In response to that desperation to keep her in my life, I dreamed about her almost every night. Finally, months later, when I felt myself recovering, I had a dream where she knocked on my front door. I answered it, and told her “Mary, you are going to have to leave me alone now. I’m so sad when you come visit every night and I wake up and you are still dead.” In my dream she turned and walked away. Sure enough, she has rarely since appeared in a dream. I know, rationally, that this was probably a way for me to slowly let go of my friend. Her death was so unexpected, I think I needed those months of dreams to adjust. I never thought I was really communicating with her in my dreams. She was just in my thoughts so much during the months following her death, that it was perfectly natural she should inhabit my dreams for a bit.
About a year later, I scared my husband when much the same thing happened again. His father was ill with lung cancer. He had been doing as well as one can with that illness. The cancer had not become any larger, and he had only recently stopped working. He was expected to do well for many months more. Once again I woke up in the middle of the night quite upset. I was worried about his father. Mark was “not again!” and got me back to sleep. That day, sure enough, we got a call his father has had a heart attack. His mother had a “do not resuscitate” order. At this point my husband was looking at me really oddly. I kept assuring him I was not paranormal. Certainly in his dad’s case there was much more reason for worry.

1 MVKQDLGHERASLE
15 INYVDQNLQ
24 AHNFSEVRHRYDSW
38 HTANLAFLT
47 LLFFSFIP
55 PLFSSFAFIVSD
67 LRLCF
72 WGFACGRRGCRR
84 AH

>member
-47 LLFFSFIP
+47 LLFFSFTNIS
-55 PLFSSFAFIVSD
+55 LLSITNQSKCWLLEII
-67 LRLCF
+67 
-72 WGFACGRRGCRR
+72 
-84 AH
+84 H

When my husband’s cousin, and my good friend, also became ill with cancer I was a bit nervous. Waking up in the middle of the night crying was not fun. I kept in close touch with her. I sent gifts, letters and books. One day I sent off a package with a dressy purse for her to take on a cruise through the Panama Canal. I got home from the post office to a phone call that my friend had died. While sad, there was also a sense of relief. I, of course, knew I had no special power to know when someone was going to die; but, three events would have been most uncomfortable.
Since then, others close to me have died. I have never again been even close to knowing when the end would come. One thing that I found did keep me grounded during the two events was the thought that there was no purpose or good in my “knowing” when someone was about to die. When psychics make vague predictions, I’ve always said to the believers “But aren’t words from beyond that are so vague and general even worse than no word at all?” Why tell the police that a body is “in or near water”? There are so many bodies of water, including bathtubs and pools, that it is as good as no help. Since my premonition or feeling about two deaths had no rhyme or reason, I choose to accept it as simply “one of those things”. Though I have to admit my husband still looks at me a little oddly at times, and not just when I serve “Sauerkraut Cake” (it’s good!) http://allrecipes.com/recipe/german-chocolate-sauerkraut-cake/
[EDITOR: Kitty was remembered by James Randi in the keynote address of TAM 2013 for extraordinary service to the skepticism community. - Wendy]